In the recruiting and staffing industry, fast and accurate candidate matching is an enormous competitive edge. In many cases, you're in a race to present the right candidate before your competitor identifies the same person in their candidate database. Given the large number of candidates that most recruiters deal with, it's easy to lose track of your best matches.
The Holy Grail of recruiting search applications is accurate, automatic comparison of job vacancies and CVs (Curriculum Vitae). The process is bi-directional and works like this:
- A job description (the document as a whole) is submitted as the search request, and the comparison system returns a short list of the best-qualified candidates from a database of CVs.
- Alternatively, a job seeker (or professional recruiter) submits a CV, and the system returns a list of the most appropriate, currently available vacancies.
<<< Start >>>
<<< End >>>
Automated CV/resume matching approach to improve recruiting efficiency
As with a number of search-related applications, including near-duplicate detection, and document clustering, the usual approach is to extract document vectors for comparison purposes. With CVs and job descriptions, document vectorization is a multi-dimensional task.
Dimensions can include:
- Job titles
- Skills, experience, and qualifications
- Location (how close, geographically, is the candidate to the job)
- Salary range
- Industry sector
A good match will generally find a weighted balance of these vectors.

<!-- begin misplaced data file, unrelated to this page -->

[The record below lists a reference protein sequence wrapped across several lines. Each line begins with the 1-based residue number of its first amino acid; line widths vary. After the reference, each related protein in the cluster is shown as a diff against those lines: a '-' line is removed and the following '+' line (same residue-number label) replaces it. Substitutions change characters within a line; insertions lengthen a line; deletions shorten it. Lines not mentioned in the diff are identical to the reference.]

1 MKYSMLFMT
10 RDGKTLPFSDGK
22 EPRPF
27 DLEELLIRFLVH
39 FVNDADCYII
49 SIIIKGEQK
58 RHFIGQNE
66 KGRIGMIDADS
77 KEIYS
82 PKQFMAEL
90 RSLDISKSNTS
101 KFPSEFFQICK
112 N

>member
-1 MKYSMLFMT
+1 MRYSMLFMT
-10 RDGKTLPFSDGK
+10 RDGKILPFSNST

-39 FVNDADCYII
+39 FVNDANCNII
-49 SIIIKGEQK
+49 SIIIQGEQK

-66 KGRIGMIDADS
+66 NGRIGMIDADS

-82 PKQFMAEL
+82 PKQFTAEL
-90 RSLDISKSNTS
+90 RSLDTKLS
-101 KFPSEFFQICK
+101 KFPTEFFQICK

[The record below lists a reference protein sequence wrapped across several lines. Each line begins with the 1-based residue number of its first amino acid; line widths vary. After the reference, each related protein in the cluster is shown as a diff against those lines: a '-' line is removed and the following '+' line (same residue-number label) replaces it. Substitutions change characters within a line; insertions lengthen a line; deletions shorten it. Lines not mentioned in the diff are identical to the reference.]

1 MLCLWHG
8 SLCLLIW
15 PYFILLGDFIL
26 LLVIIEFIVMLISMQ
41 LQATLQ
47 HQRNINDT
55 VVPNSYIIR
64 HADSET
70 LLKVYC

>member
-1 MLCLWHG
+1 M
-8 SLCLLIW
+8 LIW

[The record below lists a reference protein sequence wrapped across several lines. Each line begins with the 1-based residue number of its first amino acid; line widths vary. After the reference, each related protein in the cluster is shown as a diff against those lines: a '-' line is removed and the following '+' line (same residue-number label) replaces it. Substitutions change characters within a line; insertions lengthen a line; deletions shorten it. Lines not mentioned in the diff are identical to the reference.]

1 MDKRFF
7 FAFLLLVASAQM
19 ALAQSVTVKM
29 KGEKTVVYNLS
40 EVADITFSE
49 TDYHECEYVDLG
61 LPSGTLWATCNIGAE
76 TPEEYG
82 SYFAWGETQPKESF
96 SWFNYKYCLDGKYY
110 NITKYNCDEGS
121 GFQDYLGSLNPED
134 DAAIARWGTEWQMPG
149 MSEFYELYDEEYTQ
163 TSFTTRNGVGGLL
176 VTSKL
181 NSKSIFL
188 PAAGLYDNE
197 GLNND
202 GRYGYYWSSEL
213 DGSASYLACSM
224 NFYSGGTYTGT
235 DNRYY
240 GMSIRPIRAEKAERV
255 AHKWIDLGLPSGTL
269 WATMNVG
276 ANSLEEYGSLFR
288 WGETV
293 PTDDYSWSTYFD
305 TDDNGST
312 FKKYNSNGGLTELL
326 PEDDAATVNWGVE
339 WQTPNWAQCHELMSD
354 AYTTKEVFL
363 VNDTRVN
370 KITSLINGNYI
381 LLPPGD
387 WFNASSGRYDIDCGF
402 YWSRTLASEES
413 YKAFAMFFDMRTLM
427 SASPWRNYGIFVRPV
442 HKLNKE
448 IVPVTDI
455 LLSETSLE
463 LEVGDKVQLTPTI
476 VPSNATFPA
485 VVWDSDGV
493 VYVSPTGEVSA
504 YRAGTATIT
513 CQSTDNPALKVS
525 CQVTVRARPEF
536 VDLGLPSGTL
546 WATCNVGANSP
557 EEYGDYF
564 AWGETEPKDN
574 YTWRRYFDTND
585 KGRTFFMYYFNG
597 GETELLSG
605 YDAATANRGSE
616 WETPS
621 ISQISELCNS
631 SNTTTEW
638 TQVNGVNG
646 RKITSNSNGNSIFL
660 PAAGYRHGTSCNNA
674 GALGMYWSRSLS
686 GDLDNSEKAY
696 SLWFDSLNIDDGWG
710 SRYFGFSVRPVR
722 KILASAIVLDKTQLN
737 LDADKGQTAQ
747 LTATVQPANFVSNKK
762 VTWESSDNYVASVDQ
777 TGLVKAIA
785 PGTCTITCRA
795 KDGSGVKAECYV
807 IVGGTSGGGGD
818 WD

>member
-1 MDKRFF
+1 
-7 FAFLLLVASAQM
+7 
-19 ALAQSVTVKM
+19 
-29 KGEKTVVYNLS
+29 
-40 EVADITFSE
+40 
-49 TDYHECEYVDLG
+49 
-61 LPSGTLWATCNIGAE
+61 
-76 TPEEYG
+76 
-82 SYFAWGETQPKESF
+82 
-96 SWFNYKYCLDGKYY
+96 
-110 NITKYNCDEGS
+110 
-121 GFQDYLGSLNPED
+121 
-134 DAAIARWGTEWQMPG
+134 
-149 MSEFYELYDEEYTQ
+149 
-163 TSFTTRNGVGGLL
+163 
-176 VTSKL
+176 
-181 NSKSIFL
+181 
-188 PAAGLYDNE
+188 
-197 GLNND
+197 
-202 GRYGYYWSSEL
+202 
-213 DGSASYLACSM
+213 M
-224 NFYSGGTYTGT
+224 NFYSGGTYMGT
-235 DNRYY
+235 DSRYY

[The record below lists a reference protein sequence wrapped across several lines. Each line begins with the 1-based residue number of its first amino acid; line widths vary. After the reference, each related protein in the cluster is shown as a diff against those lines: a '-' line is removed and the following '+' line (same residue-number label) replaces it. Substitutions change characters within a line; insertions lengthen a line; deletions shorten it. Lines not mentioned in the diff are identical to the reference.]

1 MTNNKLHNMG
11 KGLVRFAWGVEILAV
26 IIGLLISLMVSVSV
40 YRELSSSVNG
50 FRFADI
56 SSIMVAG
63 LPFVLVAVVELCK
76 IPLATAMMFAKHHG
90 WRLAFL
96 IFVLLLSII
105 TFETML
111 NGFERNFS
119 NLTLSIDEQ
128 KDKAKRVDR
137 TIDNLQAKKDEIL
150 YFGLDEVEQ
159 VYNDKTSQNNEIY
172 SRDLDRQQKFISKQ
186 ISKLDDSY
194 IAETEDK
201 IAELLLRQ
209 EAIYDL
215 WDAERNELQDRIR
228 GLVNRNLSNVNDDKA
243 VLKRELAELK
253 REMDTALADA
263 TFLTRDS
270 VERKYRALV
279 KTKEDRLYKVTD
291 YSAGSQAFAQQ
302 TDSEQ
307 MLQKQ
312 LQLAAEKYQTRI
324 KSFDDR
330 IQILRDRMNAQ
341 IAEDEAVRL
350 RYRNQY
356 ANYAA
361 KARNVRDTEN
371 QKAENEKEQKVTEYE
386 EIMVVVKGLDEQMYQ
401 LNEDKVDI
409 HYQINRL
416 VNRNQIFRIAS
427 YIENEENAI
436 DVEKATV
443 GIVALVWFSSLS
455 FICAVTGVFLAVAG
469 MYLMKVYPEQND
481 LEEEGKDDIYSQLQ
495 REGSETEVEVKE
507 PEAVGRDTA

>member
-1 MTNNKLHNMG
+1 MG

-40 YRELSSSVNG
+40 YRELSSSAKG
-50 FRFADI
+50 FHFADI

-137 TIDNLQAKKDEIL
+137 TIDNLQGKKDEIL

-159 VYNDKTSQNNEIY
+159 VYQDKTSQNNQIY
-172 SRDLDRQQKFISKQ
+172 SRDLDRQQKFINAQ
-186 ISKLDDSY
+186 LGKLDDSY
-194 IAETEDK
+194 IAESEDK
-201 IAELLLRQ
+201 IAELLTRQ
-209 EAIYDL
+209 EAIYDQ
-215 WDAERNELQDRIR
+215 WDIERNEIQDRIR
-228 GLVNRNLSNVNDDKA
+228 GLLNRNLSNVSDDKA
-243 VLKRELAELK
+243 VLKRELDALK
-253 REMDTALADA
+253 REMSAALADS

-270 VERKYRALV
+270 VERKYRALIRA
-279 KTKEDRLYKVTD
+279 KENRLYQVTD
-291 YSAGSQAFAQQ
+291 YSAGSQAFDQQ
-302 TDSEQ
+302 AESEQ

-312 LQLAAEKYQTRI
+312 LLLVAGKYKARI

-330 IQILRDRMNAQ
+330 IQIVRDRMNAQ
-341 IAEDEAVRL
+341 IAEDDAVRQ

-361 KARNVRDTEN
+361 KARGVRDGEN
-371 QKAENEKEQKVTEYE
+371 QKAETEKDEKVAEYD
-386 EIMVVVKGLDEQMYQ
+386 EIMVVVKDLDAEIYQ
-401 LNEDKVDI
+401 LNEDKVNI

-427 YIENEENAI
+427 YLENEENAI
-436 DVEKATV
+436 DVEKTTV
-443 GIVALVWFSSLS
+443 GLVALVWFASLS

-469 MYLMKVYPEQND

Tweaking the variables
The need to take multiple dimensions into account necessitates a relevancy benchmarking system. Depending on the circumstances, document vectors can be weighted differently. For example:
- For one job vacancy, proximity to the employer's location may be extremely important, but experience in the role is less so.
- In contrast, another job could require specific skills and experience, and given the salary expectations and scarcity of those skills, candidate location may be less important.
A relevancy benchmarking system can be used to fine-tune the underlying algorithm, in terms of the contribution to the overall match-score made by the various document vectors. Relevancy benchmarking should always be based on human judgment, but much of the process can be automated.
On top of this, users can be given direct control over the weighting of vectors through a dynamic user interface, so that the specific requirements of a vacancy can be reflected in the search results.
At Accenture, we deliver custom recruiting search and match solutions using commercial and open source search engines combined with various Natural Language Processing (NLP) and document understanding techniques. With a powerful search and match system, recruiters can increase in fill rate and recruiter productivity, reduce time-to-fill and job board advertising spend, scale to millions of jobs and candidates, and lower total cost of ownership.